Dr. Robert Wiskind, an Atlanta pediatrician who is the network’s board chairman, told GHN recently that members will share  national “best practices’’ of medical care, such as identifying which children with concussions need to get a CT scan.

The doctors, who practice in the Atlanta region, will also share data on how the care they each give to kids compares with the care given by their peers.

The creation of the Children’s Care Network comes at a time of dramatic change in the way medical providers are paid for their services. full story

Carter says cancer has reached his brain

Former President Jimmy Carter said Thursday that the cancer originally found in his liver has spread to his brain.

Carter, speaking at an Atlanta news conference, also said he would receive his first radiation treatment later Thursday.

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“Four spots of melanoma’’ have been found on his brain, he told a media throng at the Carter Center.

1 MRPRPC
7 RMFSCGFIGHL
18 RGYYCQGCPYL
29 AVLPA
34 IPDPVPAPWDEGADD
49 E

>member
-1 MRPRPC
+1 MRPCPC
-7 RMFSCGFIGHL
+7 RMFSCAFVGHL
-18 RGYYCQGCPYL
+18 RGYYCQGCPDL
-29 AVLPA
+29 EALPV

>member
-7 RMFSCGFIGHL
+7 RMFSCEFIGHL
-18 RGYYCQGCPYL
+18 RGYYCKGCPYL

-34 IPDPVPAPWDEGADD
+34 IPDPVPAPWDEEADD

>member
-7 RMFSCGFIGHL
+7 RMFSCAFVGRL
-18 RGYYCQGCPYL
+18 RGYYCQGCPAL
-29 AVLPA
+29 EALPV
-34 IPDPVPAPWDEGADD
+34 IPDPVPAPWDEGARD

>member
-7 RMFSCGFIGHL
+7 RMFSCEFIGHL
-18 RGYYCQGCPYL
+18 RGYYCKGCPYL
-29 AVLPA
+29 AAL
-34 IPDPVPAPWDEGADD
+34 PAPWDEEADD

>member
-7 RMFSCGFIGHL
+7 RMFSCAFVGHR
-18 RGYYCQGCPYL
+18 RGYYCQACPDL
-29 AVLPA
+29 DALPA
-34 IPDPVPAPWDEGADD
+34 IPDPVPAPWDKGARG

Carter, 90, the only Georgian ever to become U.S. president, announced his cancer diagnosis last week. On Thursday, he appeared remarkably upbeat while discussing his illness for the first time, even showing his sense of humor at several junctures. He also showed his deep religious faith.

After finding out the cancer had spread to his brain, Carter said, “I just thought I had a few weeks left, but I was surprisingly at ease. I’ve had a wonderful life. It’s in God’s hands. I’ll be prepared for anything that comes.”  full story

Testing shows patient in Georgia has the plague

Public health officials said Wednesday that initial tests have identified a case of plague in Georgia.

A Department of Public Health spokeswoman told GHN that tests by the state show an individual in Georgia has the disease. CDC testing results have not yet been completed.

DPH-Logo-Center-HeightThe patient has the bubonic version of the plague, which is less transmissible than the pneumonic version, said the spokeswoman, Nancy Nydam.

The individual, whose name has not been released, returned to Georgia last week from hiking in California and then became sick, Nydam said. The patient has been hospitalized and treated with antibiotics, and may be released from the hospital Wednesday.